There is, I believe, in every disposition a tendency to some particular evil, a natural defect, which not even the best education can overcome.” —PRIDE AND PREJUDICE

IF I HAD KNOWN that someone was going to kill the man sitting in 4B three days hence, I probably wouldn’t have fantasized about doing the deed myself.


However, as it stood, I didn’t have this knowledge. The only knowledge I did have was that he was a pompous ass and had not stopped talking once in the last two hours.

“Of course, only the truly clever reader can discern that it is beneath Austen’s superficial stories that the real narrative lies. Hidden beneath an attractive veil of Indian muslin, Austen presents a much darker world. It is a sordid world of sex, both heterosexual and homosexual, abortions, and incest. It is in highlighting these darker stories to the less perceptive reader that I have devoted my career,” the man was now saying to his seatmate.

I guessed him to be in his late fifties. He was tall and fair, with those WASPy good looks that lend themselves well to exclusive men’s clubs, the kinds that still exclude women and other dangerous minorities. His theories were so patently absurd that at first I’d found his commentary oddly entertaining. However, as Austen herself observed, of some delights, a little goes a long way.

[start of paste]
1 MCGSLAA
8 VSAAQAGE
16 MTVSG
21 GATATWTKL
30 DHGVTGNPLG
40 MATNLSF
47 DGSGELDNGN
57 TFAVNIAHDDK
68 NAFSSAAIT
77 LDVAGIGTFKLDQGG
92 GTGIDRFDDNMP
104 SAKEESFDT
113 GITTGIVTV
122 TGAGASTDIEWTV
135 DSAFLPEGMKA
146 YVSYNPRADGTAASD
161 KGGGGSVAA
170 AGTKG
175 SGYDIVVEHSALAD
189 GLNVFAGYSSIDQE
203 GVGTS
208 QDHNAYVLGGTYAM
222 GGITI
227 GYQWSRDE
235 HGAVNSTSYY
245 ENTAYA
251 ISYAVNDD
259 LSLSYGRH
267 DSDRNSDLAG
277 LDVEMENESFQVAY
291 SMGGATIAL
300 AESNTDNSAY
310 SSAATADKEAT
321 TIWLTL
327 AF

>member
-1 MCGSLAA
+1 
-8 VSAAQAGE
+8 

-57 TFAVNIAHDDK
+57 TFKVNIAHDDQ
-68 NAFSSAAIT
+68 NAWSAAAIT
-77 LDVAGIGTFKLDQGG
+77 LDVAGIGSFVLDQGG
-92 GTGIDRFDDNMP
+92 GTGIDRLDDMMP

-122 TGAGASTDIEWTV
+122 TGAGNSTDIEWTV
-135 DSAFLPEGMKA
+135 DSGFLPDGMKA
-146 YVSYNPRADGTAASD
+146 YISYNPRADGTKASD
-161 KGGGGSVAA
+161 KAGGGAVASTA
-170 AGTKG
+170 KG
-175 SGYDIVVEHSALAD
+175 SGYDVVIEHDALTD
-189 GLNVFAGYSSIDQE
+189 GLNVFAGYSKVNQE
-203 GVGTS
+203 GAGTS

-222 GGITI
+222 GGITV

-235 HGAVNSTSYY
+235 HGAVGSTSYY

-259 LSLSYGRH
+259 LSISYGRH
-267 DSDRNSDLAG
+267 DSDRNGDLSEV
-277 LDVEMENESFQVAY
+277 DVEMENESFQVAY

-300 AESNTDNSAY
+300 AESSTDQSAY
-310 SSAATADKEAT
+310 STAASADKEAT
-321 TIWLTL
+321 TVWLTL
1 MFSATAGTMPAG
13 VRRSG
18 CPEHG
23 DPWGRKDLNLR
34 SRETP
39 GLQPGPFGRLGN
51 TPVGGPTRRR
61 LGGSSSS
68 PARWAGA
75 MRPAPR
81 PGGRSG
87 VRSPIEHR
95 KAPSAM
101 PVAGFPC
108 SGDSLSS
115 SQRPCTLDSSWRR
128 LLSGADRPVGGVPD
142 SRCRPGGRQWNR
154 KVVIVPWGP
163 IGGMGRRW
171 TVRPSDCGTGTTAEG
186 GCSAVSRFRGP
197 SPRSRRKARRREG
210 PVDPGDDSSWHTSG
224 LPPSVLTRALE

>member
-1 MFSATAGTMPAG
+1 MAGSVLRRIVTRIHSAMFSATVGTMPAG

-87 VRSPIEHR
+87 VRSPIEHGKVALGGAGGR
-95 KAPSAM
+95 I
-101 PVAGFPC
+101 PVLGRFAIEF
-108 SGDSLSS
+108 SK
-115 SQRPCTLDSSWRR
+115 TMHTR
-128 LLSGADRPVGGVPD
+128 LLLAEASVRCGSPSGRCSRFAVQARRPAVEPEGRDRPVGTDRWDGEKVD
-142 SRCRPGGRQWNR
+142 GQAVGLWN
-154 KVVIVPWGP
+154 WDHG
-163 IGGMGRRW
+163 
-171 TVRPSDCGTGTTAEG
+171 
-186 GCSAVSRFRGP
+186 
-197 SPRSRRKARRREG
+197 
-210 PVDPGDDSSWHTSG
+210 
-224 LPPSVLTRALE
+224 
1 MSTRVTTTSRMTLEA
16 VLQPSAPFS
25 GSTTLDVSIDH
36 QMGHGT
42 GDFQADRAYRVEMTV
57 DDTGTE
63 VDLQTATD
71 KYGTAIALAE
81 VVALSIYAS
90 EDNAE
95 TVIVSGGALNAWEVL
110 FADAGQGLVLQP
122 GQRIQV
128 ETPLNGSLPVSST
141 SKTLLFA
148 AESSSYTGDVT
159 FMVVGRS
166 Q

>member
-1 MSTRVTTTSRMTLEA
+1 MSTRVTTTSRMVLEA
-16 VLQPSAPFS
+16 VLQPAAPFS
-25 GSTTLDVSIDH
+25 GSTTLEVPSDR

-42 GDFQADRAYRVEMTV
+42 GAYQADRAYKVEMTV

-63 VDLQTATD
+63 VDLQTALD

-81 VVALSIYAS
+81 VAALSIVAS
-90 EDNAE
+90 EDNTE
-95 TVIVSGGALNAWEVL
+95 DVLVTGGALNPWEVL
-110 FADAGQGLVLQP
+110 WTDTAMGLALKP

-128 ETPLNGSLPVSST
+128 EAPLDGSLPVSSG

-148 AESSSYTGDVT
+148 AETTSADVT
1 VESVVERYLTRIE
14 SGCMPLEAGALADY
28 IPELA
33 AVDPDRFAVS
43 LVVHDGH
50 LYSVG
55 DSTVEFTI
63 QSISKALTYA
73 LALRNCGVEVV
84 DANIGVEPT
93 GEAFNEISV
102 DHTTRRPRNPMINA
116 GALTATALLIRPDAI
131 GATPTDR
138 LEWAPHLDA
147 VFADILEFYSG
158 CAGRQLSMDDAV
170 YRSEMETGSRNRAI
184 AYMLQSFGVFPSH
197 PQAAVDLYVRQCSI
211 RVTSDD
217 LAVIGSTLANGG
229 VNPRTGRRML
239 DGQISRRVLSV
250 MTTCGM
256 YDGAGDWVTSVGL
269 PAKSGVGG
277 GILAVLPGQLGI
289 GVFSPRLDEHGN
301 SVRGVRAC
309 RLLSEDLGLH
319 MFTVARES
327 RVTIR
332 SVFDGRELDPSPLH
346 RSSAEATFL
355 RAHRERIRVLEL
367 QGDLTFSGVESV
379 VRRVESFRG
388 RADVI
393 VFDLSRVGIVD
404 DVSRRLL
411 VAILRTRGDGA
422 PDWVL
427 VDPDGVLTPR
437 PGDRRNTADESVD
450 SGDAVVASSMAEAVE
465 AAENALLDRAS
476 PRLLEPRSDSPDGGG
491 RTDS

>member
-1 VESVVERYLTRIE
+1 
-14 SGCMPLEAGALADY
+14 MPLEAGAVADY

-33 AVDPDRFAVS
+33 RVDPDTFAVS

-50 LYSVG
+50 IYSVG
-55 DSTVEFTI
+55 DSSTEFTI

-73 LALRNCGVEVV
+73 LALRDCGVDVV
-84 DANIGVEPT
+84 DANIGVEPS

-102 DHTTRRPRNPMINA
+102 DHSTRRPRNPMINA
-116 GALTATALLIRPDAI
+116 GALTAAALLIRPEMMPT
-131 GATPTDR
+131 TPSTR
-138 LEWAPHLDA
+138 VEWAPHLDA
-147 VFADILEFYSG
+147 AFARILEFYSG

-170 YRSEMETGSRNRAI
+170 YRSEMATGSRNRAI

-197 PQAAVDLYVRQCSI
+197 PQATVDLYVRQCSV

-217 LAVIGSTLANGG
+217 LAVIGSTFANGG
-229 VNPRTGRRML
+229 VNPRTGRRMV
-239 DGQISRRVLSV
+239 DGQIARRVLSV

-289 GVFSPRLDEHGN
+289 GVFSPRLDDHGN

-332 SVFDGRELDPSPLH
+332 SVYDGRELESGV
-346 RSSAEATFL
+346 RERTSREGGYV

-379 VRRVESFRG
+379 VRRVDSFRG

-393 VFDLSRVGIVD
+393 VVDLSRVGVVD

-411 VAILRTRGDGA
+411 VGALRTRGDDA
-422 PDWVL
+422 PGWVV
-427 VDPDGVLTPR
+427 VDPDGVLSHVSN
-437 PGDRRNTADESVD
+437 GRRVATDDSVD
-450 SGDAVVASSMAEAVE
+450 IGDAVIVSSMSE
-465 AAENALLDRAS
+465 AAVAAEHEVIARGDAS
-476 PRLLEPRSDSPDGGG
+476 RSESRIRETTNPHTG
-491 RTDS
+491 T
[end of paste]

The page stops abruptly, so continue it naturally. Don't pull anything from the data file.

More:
This was rapidly becoming one of those delights.

From the manner in which the young woman to his right gazed at him with undisguised awe, it was clear that she did not share my desire to duct-tape his mouth shut. Her brown eyes were not rolling back into her head with exasperation; rather, they were practically sparkling with idolization from behind her wire-framed glasses. While both our faces were flushed from his words, the cause for the heightened color on her elfin features stemmed from reverence; the cause of mine was near-boiling irritation.

Read the full excerpt

Watch for Austenprose’s Kimberly Denny-Ryder’s review of Murder Most Austen to be posted here on Wednesday, September 12th.

Read our previous reviews of Tracy Kiely’s Elizabeth Parker Mysteries

Murder Most Austen: A Mystery (Elizabeth Parker Mysteries #4), by Tracy Kiely
Minotaur/Thomas Dunne Books (2012)
Hardcover (304) pages
ISBN: 978-1250007421

© 2012 Laurel Ann Nattress, Austenprose
© Tracy Kiely, Macmillan

12 thoughts on “Preview of Murder Most Austen: A Mystery, by Tracy Kiely

Add yours

  1. Hmm, these sound interesting. I’d not heard of them before, probably because I tend to look more at kindle titles. I’ll have to remember to look in the real book section too!


  2. Oh.My. Darcy vs Hathaway. Other than the whole wet shirt thing, how about Hathaway (sorry, I cannot think of his name!) AS Darcy! :-) Have you seen Inspector Morse? I highly recommend! Love the BBC productions that end up on Masterpiece.

    I digress.

    I love the mystery sub-genre of fan fiction! I enjoyed the first book in the Elizabeth Parker series, I’ll have to get to the rest soon. And then re-read Stephanie Barron & Carrie Bebris. And then put Lewis back on my Netflix queue. *sigh*


  3. The entire Dorothy L Sayers Lord Peter Wimsey/Harriet Vane series are delightful. While I agree Gaudy Night is my favorite, I would recommend one start at at the beginning of the series with Strong Poison. Masterpiece Mystery had filmed them in the 80s.